Figure b) shows an example of a 4-issue, 4-way SMT processor. The figure shows it as nearly "fully utilized" with 4 threads (which is not to say that it will happen that way in real life). However, it is realistic for SMT to achieve higher efficiency than FMT due to its ability to share "unused" functional units amongst differing threads. So in this way, SMT shows the efficiency of a CMP machine. Unlike a CMP machine, an SMT machine makes little to no sacrifice (the small sacrifice is discussed later) for single threaded performance.
The reason for this is simple: whereas much of a CMP processor remains idle when running a single thread -- the more processors on the die, the more this is pronounced -- an SMT processor can dedicate all functional units to that thread. While obviously not as nice as being able to run multiple threads, the ability to balance between single thread and multithreaded environments is a wonderful feature. This means that an SMT processor can exploit thread-level parallelism (TLP) if it is present, and if not, will give full attention to instruction level parallelism (ILP).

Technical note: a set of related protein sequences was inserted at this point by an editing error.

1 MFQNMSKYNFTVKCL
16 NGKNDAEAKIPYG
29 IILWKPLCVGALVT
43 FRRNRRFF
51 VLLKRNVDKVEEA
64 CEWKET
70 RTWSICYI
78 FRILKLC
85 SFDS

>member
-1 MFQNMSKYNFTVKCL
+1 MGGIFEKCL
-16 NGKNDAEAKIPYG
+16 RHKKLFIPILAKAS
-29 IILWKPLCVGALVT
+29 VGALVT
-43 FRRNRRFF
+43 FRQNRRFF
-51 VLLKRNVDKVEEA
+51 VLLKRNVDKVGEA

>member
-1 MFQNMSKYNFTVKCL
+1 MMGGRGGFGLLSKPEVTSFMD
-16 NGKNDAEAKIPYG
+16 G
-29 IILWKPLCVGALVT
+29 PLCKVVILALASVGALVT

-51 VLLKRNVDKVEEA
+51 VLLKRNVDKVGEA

SMT Induced Changes
In order to support multiple threads, an SMT processor requires more registers than the traditional superscalar processor. The general aim is to provide as many registers for each supported thread as there would be for one processor. For a traditional RISC chip, this implies 32 * n registers (n is the number of threads an SMT processor could handle in one cycle), plus whatever renaming registers are required. For a 4-way SMT processor RISC processor, this would mean 128 registers, plus however many renaming registers are needed.